We are tired of Zoom.

It’s not just Zoom, but the idea of being on video all day that is straining our relationship with the same video technology that once seemed like it might offer us a salvation from the isolation of working remotely. The fatigue is predictable, and growing. There are also some several solutions that offer insight into how we can all deal with this challenge. Here are a few that emerged just over this past week:

1. Make the Experience Better

Microsoft launched their Together mode feature where backgrounds are static to help you feel like you are in the same room as your fellow participants. This is just one of many small tweaks we are likely to see with the tools we’re already using to try and make the experience better and closer to real life.

2. Upgrade/Reimagine the Hardware + Office

Zoom launched a $599 piece of hardware for home offices with cameras and microphones built in. Across the industry, laptop sales are booming. As people become accustomed to working remotely and realize that this style of working is likely to last for a long time to come, most of us are thinking of ways to upgrade our hardware and our home offices.

3. Innovate Better Tools

One of my favorite examples this week of a new tool re imagining the world of virtual presentations is a new app in private beta called Mmhmm that offers a fun level of interaction for virtual presentations (watch their demo video here) where you can make yourself larger or smaller, or even “ghost” yourself so that you’re see through and your slides are behind you. The app name was playfully chosen because “it’s important to have a brand name that people can say with their mouth full,” according to the founder. I’m just waiting for the app to get out of it’s Beta Apple only phase so I can try it out.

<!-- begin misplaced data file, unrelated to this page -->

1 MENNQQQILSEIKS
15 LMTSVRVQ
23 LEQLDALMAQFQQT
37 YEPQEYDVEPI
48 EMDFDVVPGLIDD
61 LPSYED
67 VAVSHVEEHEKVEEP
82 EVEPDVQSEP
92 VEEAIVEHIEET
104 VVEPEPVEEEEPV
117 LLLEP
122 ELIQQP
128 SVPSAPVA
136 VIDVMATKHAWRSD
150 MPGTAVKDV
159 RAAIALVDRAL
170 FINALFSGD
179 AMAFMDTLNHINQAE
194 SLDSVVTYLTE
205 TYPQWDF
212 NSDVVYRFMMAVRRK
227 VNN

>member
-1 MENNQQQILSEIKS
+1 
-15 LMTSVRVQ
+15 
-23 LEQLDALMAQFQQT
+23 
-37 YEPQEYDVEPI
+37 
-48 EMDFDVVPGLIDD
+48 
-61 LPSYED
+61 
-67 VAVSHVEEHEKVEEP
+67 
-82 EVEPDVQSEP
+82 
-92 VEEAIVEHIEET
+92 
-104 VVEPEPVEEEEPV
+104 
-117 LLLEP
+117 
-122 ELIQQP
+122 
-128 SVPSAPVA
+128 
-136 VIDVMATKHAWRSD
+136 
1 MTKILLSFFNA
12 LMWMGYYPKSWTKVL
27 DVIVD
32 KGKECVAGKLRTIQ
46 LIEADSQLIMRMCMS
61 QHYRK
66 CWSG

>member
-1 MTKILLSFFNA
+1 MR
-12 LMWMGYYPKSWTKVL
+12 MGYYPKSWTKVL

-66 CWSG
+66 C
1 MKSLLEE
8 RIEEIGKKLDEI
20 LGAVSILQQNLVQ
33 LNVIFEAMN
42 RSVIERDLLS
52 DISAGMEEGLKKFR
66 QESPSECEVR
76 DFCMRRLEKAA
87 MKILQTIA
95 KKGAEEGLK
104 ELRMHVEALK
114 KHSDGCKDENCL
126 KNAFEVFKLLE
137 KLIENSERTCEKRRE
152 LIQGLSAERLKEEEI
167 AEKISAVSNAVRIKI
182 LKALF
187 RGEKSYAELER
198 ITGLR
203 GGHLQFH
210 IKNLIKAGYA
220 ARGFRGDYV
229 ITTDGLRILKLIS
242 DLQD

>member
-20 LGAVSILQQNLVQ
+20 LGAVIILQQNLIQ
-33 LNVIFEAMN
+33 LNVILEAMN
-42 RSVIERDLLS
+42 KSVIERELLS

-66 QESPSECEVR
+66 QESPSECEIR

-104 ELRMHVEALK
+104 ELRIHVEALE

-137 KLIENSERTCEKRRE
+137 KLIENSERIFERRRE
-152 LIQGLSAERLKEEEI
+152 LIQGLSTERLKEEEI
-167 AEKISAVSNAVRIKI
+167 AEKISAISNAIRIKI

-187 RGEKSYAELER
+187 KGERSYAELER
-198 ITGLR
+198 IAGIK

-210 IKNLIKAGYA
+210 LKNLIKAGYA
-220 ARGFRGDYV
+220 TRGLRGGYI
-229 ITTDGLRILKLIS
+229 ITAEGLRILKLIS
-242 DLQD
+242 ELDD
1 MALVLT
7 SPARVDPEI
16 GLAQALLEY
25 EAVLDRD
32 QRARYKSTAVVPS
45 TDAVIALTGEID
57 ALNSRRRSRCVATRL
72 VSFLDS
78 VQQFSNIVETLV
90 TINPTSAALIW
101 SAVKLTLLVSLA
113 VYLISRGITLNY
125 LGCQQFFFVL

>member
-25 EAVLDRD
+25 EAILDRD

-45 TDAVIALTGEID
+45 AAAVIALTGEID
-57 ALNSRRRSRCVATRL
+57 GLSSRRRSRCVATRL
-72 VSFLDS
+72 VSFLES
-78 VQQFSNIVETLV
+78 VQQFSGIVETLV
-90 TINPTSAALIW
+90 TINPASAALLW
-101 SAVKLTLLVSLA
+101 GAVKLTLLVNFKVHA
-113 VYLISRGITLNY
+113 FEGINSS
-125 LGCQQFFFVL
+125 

4. Create a Life Hack

Sometimes, you just need a way to avoid being on the meeting in the first place – which clearly provided inspiration for one guy to create a “Zoombot” that can be a stand-in for you on meetings you desperately want to skip.

5. Embrace the Phone

While there doesn’t seem to be a widespread movement or anything back to the phone, I’m finding that in many of my own interactions with people – we are rediscovering the joy of just being on the phone and on audio with one another without the added pressure and distraction of the video. It’s making me more conscious about whether I assume any meeting will have video. Instead, I often ask the person I’m meeting with whether they prefer to have video or not.

Are you seeing other ways that people are conquering this Zoom Fatigue? I’d love to hear them. We’re working on a new edition of my Non-Obvious Guide to Virtual Meetings and Remote Work right now and I’m open to any other suggestions!